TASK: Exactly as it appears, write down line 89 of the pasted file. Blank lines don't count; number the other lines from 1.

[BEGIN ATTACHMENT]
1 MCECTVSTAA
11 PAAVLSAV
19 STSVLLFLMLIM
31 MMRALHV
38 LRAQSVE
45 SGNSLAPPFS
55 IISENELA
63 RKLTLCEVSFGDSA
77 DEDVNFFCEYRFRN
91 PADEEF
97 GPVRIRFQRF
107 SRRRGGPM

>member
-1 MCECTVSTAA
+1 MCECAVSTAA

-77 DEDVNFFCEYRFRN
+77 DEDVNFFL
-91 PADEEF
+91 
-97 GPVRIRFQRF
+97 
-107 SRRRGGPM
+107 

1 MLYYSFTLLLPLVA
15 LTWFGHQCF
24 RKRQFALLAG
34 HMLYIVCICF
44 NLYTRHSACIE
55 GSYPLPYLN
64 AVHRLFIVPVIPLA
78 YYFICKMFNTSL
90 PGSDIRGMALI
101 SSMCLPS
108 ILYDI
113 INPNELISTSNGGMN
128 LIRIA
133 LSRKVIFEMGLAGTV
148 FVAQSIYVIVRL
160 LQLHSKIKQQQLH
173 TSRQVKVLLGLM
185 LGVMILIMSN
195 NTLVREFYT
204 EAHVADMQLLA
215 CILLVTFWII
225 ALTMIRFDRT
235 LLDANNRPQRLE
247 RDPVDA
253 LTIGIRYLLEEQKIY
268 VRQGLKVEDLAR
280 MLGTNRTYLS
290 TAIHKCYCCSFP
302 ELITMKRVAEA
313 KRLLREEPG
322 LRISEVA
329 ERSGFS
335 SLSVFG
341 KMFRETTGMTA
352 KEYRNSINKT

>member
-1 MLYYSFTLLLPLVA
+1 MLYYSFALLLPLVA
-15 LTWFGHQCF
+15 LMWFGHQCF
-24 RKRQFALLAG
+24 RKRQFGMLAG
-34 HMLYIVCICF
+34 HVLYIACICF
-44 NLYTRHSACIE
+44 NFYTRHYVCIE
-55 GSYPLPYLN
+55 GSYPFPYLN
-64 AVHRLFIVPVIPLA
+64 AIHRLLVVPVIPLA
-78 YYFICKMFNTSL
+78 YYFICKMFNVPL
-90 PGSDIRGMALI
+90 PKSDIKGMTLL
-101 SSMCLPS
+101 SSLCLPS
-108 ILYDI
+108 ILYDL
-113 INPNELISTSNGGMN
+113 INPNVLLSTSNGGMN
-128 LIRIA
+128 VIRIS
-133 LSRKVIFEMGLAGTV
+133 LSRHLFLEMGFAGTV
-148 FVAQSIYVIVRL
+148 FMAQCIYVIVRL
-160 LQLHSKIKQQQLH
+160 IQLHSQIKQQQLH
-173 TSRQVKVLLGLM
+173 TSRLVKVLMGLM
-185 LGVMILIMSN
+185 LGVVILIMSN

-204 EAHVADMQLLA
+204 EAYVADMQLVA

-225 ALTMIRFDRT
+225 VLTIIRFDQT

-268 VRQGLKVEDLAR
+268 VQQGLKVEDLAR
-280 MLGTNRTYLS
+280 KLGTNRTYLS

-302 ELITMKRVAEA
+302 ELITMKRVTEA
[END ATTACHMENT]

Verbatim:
+148 FMAQCIYVIVRL